The key to safe snowmobiling lies in the operator’s knowledge, capabilities, limitations and understanding of the machine. It is recommended that snowmobilers be aware of weather and trail conditions and the safety of other winter sports enthusiasts, while respecting wildlife and the environment. The snowmobile safety course training includes:
- Basic snowmobile maintenance.
- Survival skills and dealing with emergencies, including avalanche awareness.
- The proper clothing and equipment for winter weather.
- Hand signals while riding and other basic skills.
- Properly preparing for a ride.
- Riding skills test
- Written by Chief Dave Helvey, CCSO
On November 18, 2016 at 6:45 p.m. a Cashmere resident reported the theft of his 2010 Ford pickup. A Chelan County Deputy located the stolen truck near the intersection of Hay Canyon Road and U.S. Highway 2. The male driver fled the pickup, crossed Highway 2 and ran toward the Wenatchee River bank. Deputies located the male hiding near the edge of the river. The male ignored deputies commands and jumped into the Wenatchee River. Deputies tried to convince the man to swim back to shore but he refused, and was last seen near the middle of the river.
Swiftwater Rescue personnel from Leavenworth Fire, Cascade Ambulance, and CCSO Volunteer Services along with personnel from the Cashmere Fire Department, Ballard Ambulance, and CCSO were unable to locate the male. The initial search was suspended at 9:00 p.m. due to darkness.
Searchers located the male on Saturday morning at 11:00 a.m. The male has been identified as 30 year old Daniel Posey of Wenatchee. Mr. Posey was deceased.
- Written by Janice Stewart
Local Veterans attended a breakfast in their honor on Thursday, November 10 in the Manson High school student center. Students from Mrs. Carlton’s Career Choices Class prepared and served eggs, bacon and pancakes. One student, Everardo Guillen, prepared a beautifully decorated cake for the Veterans which he made while working at Safeway for his internship.
Following breakfast Manson students lined the halls of the high school where our guests walked in tribute and were thanked by student’s for their service to our country!
- Written by Herb Sargo
IN THIS ISSUE
- Harvest Fest Review
- Work Party
- Projects Update
- Adopt-A-Tree is on its way!
- Chelan Seaplanes - one round trip and two one-way flights between Chelan and Stehekin
- Adrienne Carpenter - quilted wall hanging of the head of Lake Chelan
- Dick Bingham - Buckner Orchard apple wine, 8 bottles
- Buckner Family - two copies of The Stehekin We Remember
- Susan Burke - four CD's of violin/fiddle music
Sunday, Poetry night 19 participants
- Removing apples that would feed mice from around trees
- Raking Leaves
- Building the band platform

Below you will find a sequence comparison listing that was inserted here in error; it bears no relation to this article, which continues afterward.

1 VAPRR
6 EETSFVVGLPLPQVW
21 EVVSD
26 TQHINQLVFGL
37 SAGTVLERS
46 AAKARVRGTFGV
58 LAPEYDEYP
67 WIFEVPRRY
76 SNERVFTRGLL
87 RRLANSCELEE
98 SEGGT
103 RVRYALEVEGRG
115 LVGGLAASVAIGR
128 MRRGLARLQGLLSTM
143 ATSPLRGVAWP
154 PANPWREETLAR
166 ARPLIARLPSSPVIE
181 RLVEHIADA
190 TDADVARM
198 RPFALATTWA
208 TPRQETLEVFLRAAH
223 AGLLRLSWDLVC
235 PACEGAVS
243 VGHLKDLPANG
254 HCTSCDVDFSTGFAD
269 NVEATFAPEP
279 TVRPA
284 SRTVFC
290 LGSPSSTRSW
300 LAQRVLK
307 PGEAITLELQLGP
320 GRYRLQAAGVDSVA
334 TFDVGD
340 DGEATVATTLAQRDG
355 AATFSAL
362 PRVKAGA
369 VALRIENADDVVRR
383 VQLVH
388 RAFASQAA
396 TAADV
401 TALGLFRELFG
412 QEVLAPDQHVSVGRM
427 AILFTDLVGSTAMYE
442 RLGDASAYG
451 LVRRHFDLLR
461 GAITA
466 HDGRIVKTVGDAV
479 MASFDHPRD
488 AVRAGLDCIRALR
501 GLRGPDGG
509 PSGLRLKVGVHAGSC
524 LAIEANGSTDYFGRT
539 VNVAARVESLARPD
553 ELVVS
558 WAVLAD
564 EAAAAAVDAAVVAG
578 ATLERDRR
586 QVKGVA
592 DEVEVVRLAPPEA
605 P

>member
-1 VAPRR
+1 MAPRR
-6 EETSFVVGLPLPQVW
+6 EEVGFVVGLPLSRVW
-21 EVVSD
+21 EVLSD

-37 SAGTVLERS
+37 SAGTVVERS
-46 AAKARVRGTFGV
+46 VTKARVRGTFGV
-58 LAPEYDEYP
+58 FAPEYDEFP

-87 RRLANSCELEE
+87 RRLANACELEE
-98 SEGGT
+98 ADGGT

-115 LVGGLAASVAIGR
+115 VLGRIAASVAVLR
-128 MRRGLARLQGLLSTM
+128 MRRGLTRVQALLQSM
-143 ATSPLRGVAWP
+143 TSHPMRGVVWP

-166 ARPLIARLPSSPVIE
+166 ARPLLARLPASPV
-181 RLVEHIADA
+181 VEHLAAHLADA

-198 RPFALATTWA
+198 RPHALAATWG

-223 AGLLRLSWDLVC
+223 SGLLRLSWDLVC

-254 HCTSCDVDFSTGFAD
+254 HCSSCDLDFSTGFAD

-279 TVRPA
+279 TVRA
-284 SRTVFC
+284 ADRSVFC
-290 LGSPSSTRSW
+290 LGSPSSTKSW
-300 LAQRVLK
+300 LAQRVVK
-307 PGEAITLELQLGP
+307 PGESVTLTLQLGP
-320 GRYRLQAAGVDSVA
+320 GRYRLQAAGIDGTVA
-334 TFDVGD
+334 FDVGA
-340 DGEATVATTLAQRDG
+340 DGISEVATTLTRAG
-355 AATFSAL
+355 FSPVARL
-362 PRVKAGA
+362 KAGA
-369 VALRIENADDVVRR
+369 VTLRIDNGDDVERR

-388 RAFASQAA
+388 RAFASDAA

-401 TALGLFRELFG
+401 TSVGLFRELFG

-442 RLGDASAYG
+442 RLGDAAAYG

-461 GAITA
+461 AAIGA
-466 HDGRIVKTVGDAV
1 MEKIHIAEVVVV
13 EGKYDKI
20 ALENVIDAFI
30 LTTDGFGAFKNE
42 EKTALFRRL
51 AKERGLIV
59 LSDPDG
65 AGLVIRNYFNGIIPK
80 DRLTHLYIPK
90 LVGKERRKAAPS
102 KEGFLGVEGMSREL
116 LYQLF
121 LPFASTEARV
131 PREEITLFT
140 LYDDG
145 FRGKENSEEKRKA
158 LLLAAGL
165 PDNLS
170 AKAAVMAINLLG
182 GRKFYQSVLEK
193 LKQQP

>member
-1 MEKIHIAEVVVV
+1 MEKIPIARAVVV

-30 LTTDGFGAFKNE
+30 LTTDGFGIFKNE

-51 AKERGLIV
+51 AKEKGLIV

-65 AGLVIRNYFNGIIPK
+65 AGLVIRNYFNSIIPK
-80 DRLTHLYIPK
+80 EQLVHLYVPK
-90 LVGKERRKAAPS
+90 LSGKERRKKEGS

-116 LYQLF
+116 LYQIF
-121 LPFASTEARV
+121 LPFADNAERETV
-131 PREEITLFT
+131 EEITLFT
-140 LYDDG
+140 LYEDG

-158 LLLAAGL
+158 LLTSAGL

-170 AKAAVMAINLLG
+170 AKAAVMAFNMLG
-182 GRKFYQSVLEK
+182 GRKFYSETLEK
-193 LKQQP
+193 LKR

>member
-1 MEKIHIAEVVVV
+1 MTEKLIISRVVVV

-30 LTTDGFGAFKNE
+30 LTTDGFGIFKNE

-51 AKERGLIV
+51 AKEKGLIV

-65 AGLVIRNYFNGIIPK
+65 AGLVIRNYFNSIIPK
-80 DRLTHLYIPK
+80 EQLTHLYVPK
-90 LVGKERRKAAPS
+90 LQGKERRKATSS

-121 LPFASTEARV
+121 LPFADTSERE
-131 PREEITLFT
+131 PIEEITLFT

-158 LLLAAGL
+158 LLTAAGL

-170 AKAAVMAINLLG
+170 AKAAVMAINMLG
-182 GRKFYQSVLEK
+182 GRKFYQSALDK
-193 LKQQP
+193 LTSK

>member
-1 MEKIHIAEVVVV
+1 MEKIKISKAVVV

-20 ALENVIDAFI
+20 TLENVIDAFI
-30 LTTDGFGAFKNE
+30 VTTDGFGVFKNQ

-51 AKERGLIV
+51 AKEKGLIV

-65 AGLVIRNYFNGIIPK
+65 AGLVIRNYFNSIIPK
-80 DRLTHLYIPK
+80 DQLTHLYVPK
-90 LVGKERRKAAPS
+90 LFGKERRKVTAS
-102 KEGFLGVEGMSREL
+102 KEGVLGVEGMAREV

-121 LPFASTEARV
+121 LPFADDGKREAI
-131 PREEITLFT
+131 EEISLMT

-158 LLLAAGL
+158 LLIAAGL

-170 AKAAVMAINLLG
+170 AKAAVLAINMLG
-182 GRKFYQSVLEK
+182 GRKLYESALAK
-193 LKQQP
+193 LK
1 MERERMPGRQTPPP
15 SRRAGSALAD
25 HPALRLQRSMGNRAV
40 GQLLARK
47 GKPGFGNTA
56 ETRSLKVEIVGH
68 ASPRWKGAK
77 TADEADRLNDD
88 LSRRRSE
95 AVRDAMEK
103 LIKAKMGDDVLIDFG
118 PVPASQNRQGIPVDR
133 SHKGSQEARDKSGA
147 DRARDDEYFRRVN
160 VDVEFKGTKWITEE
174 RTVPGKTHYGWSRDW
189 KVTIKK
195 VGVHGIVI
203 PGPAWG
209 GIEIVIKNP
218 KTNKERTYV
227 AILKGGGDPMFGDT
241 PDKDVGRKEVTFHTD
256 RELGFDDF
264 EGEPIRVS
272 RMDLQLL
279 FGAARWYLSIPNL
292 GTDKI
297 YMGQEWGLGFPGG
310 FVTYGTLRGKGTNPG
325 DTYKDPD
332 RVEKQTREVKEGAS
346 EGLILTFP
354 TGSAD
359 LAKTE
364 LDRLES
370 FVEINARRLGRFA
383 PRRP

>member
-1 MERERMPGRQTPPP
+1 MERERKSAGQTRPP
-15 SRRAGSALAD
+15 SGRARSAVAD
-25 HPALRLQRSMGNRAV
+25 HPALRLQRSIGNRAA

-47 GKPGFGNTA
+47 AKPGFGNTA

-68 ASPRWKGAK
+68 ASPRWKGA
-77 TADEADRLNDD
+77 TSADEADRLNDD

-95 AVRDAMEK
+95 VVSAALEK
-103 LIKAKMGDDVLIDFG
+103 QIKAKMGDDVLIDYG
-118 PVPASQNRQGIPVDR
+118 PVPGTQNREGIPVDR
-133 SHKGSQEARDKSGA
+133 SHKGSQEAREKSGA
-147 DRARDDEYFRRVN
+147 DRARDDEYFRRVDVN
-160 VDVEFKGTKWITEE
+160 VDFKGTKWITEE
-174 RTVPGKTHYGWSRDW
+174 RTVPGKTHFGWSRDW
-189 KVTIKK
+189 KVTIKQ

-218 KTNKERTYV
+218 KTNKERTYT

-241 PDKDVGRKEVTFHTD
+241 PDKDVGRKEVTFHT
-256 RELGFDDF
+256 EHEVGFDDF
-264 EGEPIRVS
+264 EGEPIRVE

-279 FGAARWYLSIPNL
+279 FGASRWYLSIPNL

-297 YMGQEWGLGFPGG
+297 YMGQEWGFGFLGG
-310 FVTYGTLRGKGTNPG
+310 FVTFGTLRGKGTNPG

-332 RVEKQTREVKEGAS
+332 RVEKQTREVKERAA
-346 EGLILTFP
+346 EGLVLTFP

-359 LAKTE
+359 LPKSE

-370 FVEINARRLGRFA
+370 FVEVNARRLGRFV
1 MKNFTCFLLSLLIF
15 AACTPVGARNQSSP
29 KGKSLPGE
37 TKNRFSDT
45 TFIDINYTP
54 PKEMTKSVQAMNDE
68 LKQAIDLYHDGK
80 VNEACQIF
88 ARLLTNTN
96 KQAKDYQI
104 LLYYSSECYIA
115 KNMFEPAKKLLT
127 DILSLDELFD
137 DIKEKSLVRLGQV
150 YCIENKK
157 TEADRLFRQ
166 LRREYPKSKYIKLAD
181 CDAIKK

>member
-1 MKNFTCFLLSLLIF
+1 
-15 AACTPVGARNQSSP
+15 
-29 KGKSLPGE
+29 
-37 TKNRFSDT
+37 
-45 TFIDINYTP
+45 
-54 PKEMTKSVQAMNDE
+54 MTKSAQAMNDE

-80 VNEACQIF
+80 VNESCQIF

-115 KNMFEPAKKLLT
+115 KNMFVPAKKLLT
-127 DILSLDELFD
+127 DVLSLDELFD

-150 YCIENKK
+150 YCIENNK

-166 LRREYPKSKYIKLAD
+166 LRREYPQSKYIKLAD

- Setting up presses and other materials for Harvest Fest
- Collecting and storing hoses and sprinklers
- Filling ruts in road to the river
- Collecting downed limbs and other wood
- Setting up canopies and tarps
- Sweeping and cleaning the Buzzard Cabin
- And, more!
The Buckner Homestead and Orchard is a National Park Service site located in Stehekin,Washington,
within the Lake Chelan National Recreation Area.
The Buckner Homestead Heritage Foundation is a not-for-profit organization
created specifically to support and preserve the Buckner Homestead and Orchard in Stehekin, Washington,
and is registered as such with the State of Washington and the IRS (Tax ID #452913458)
- Written by Laura Kingman, WSDOT
|11/23/2016 11/27/2016||OPERATING DATES||11/23/2016 11/27/2016|
|DP||12:30 PM||SEATTLE||AR||10:00 PM|
|12:45 PM||TUKWILA||9:16 PM|
|1:25 PM||TACOMA||8:46 PM|
|2:13 PM||OLYMPIA-LACEY||7:58 PM|
|2:35 PM||CENTRALIA||7:35 PM|
|3:21 PM||KELSO-LONGVIEW||6:50 PM|
|4:03 PM||VANCOUVER, WA||6:05 PM|
|AR||4:45 PM||PORTLAND, OR||DP||5:45 PM|
|DP||5:00 PM||PORTLAND, OR (Bus)|
|AR||6:10 PM||SALEM (Bus)|
|AR||6:55 PM||ALBANY (Bus)|
|AR||7:40 PM||EUGENE (Bus)|
|AR||7:50 PM||EUGENE – UO (Bus)|
- Purchasing Tickets: Tickets sell out quickly so customers are encouraged to plan ahead and book tickets early for best availability. Travelers may purchase tickets early using AmtrakCascades.com, or by calling 800-USA-RAIL.
- Baggage: Amtrak has a generous baggage allowance. Customers can bring two bags (up to 50 pounds each) and two carry-ons (up to 25 pounds each), collectively weighing up to 150 pounds, for free.
- Avoid the Rush: The busiest travel days are the Tuesday and Wednesday before Thanksgiving and the Sunday after the holiday. Other than Thanksgiving Day, morning trains typically have more available seats than those in the afternoon or evening.
- Arrive Early: Allow plenty of time at stations prior to departure – at least 45 minutes beforehand if picking up tickets. Arrange for pre-boarding if you need extra time or assistance.
- All Aboard Pets: Bring Fluffy and Fido to Thanksgiving. Amtrak Cascades welcomes cats and dogs weighing 20 pounds or less for $25 each. Advance pet reservations are required. Some restrictions apply.
- Bring your Bike: Some places are meant to be explored on two wheels. Make bicycle reservations when booking tickets.
- Carry Photo ID: Customers are required to show valid photo identification when purchasing tickets. Make sure to carry valid photo ID at all times, as it may be requested aboard trains.
- Be Safe: Passengers should be aware of their surroundings, stand back from the edge of the platform, never leave bags unattended, and watch their step when boarding or leaving the train or when walking between cars when the train is in motion.
- More information: Visit the Rider’s Guide for details on baggage, pets reservations and bicycle reservations.